Pakistan’s highly competitive fashion industry seems to be attracting more and more young and creative people without fear of failure. The most recent name added on to the designers list is Ayesha Hasan, who recently launched her spring/summer 2013 debut collection. Inspired by the Mogul era, Hasan exhibited her collection at her DHA residence, where celebrities and guests appreciated her aesthetic sense.
The neat display of Hasan’s formals and casuals seemed traditional and trendy — embellished with gota, zardozi, wasli, marrori and resham work. She infused block prints and screen prints in her collection, mostly in deep gold, and reiterated that they were inspired by Mogul designs.
While Hasan never refuses to make Western clothes, her real passion is to create Eastern wear. She takes immense pride in Eastern architecture, patterns and designs.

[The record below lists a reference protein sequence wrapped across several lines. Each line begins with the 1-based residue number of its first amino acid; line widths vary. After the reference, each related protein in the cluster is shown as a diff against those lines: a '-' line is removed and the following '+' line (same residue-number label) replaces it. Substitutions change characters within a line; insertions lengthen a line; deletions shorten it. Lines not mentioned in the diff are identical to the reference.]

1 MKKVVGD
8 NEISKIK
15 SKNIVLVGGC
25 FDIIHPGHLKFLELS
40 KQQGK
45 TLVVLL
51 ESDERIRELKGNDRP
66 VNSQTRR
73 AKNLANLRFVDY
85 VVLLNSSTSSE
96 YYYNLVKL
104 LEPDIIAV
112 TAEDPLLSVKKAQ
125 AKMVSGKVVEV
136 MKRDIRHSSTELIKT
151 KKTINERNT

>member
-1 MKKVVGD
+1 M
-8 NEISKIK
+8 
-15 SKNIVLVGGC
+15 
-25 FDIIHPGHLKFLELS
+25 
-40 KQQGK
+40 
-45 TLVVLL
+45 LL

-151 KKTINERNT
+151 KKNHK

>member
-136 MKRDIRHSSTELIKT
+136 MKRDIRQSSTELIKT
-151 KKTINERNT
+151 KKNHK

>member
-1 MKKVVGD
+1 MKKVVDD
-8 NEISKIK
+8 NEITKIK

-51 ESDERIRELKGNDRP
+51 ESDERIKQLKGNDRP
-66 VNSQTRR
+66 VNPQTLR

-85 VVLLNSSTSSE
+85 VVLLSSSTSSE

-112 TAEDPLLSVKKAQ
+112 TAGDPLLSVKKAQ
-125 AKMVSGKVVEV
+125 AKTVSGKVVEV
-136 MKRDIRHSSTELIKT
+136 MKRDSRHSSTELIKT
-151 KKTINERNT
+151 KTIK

“Passion,” says Hasan, is what brought her confidently into the Pakistani fashion industry. While she talks about her love for creating intricate designs, she also comments on what drives her forward. “I love to paint and I love to colour designs.”
Being a recent graduate of American University of Sharjah with a business/marketing degree, Hasan has the tools to manage her position in the fashion world. She started her line over a year ago, offering prêt couture and bridal wear.
The designer shares that her inspirations have been Islamic arts, deep inlays of Mogul art and architecture. “My forte is Eastern clothes, though I make some Western wear too,” she continues. “Since my designs have a traditional touch, they get beautifully incorporated in Eastern wear.”
Her target market includes women of all ages — ranging from teenage girls and young brides to older women.
With two fashion weeks (FPW4 and FPW5) behind her, Hasan comments on her experience. “It [FPW] was lovely. I am thankful to the council [Fashion Pakistan Council] for making an effort and allowing young designers to participate,” says Hasan.
There were rumours in the air that her FPW5 collection was deeply inspired by Sania Maskatiya’s designs. She defends herself by saying, “My collections was based on a Moroccan theme, which has been greatly misunderstood by the press.